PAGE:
4.10.14

Buying English Written Books in Warsaw - A Martian's Guide to Warsaw

Dear Reader,

The following text is the first instalment of A Martian's Guide to Warsaw, my humble attempt to chronicle some aspects of daily life in contemporary Warsaw.

Please be advised that the aforementioned title is misleading. In fact – just like you – I hail from planet Earth. However, as an Italian expat who moved to Warsaw just one and a half month ago I still consider myself an alien in this rough and beautiful town; thus the Martian's reference.
Well, to be completely honest with you I sort of borrowed the title of this guide from the excellent Hungarian novelist Antal Szerb who published his A Martian's Guide to Budapest back in 1935.

Please note that the point of view expressed in this instalment (and in the following ones) as well as the choice of topics is entirely my own. I'm a journalist myself, but my own experience in writing about a foreign capitol town is next to nothing. Not to mention that my current knowledge of the fascinating Polish language is still rather patchy.
Due to these reasons, don't expect these short vignettes about life in Warsaw 2014-2015 to be always that reliable and to provide survival tips in town. I'm just a Martian here, trying to get by and struggling to make ends meet.

That being said, do, sit down on a comfortable armchair and follow me rambling along the streets of Warsaw. I'm sure that you won't regret it and hope you'll find your humble Martian quite amusing.

Powodzenia!

The only remaining American Bookstore in town can be found - til November 2014 - at Galeria Arkadia

Earthlings of Warsaw and Beyond,

Let's face it: the right title of this instalment should be On NOT Buying English Written Books in Warsaw. For there is not going to be such a thing called an English or American bookshop in town from November 2014 onwards.

When your humble Martian moved here – merely 45 days ago – I was flabbergasted by the number of bookstores and cosy cafes-cum-bookshelves one can find in central and less central districts of Warsaw. And yet, for all of this profusion of Varsovian bookshops I wasn't able to find a single place selling decent English written books.
True, a few bookstores I visited did sell a tiny selection of (overpriced) non-Polish written books – chiefly tourist guides and chicklit novels –, but a well-stocked section of international titles as well as of Polish novelists translated into English was nowhere to be found.

In the following days I made some research online to find out whether I missed out some hidden booklover's lair wondering around town or not at all. What I've found turned out to be discouraging.

Listen up, folks.
As far as I could track down, there were up to 10 (ten!) bookshops in Warsaw selling English-written books only six years ago, which I will list down below:
Traffic Club, Redding's, All That Stuff, Co-liber, plus 6 (six!) American Bookstore (on Kozykowa,  Nowy Świat, Galeria Arkadia, Galeria Mokotow, Sadyba Best and in some other place).

Eight bookshops out of this lot have run out of business in the meantime and a ninth one – the last American Bookstore – will shut down within November this year. From then on the only bookshop boasting a somewhat large English written books section will be Co-liber on Placu Bankowym 4. They don't have the best English written books selection you might look for but, at least, they're still in business.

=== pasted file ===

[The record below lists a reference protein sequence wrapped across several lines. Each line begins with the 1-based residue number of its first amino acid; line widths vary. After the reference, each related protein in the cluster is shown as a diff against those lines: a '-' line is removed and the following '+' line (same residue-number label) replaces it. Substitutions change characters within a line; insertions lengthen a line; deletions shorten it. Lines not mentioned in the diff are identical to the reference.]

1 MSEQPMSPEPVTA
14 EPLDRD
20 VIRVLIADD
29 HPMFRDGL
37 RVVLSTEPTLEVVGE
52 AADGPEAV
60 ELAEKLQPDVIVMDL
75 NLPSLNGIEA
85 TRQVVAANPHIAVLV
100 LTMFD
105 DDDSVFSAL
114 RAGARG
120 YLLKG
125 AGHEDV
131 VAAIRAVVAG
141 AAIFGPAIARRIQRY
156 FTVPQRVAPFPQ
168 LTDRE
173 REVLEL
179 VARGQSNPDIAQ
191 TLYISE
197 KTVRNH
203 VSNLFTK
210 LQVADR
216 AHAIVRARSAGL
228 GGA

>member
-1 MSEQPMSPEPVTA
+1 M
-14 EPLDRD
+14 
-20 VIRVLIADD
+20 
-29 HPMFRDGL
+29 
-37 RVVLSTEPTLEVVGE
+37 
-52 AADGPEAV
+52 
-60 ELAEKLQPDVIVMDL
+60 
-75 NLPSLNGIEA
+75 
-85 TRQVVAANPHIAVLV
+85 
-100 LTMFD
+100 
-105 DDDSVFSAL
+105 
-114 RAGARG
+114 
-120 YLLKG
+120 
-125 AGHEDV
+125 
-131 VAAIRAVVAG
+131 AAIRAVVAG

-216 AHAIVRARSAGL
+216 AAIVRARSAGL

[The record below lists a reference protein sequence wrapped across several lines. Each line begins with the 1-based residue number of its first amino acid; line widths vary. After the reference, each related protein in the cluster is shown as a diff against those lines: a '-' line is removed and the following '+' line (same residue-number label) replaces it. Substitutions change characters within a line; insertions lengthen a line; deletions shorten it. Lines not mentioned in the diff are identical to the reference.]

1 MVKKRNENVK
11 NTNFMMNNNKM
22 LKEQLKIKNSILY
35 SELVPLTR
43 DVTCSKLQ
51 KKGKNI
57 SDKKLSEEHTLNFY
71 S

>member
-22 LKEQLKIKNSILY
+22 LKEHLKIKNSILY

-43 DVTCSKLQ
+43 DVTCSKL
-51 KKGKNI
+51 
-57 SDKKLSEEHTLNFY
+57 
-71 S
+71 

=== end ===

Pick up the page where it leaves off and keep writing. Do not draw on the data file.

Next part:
Those were the days of the Traffic Club in Warsaw that closed down in 2013
A couple of the bygone bookshops – Redding's and All That Stuff – used to sell second-hand English written books and this is the greatest loss for your often penniless Martian.
Truth be told, All That Stuff's website states that they're on 'a well-deserved break' and that they will 're-launch the bookstore in another place', but I wouldn't count on that in the short term.

According to some conversations I eavesdropped in town as well as to various online forums I read, Amazon is to blame for the death of the Varsovian English bookstores. These bookshops were simply not able to cope pricewise with the competition provided by the evil Jeff Bezos' monster.

Redding's is no more and shut down in 2009. Picture taken from bookstoreguide.org
Now, I won't write down an apology of the self-named Amazon Family (including worthy Abebooks and BookDepository both selling rare and second hand stuff), as it is a smoking gun pointed at independent bookshops indeed.
Nevertheless, I think that - in Warsaw and elsewhere - Amazon and its Kindle are a damn good alibi to justify lazy bookshop owners going out of business and I'll tell you why.

I'm lucky enough to know some booksellers whose shops are still alive and kicking in places much smaller than Warsaw. Small towns with no universities, no decent transport network, no wealthy foreigners and hard to reach for deliverers and clients alike.
What I noticed from those experiences is that a bookshop can survive nowadays by organizing workshops and events, involving kids and their parents, inviting authors, encouraging strong readers to buy rare books by ordering them on their behalf etc. But all of this means passion, knowledge, customer dedication and a good deal of time spent at the phone and on the social networks.


This sign which I spotted in the bookish village of Hay-on-Wye, Wales, reflects the attitude of many former Warsaw English-American bookshops: Amazon and Kindle cannot be fought back, but only forbidden. As much as I dislike reading on Kindle, I believe this neo-luddism is totally wrong. Photo by Christopher Fowler.
Well, I don't want to judge anyone here but I'm afraid that most of the former English/American bookshops in Warsaw didn't do much to save themselves from oblivion. And it's precisely this fatalist passiveness that killed them so quickly. The attitude I witnessed and experienced myself at the only surviving – but not for long – American Bookstore in Warsaw is a prime example of the wrongest behavior in town. Read and see what happened there: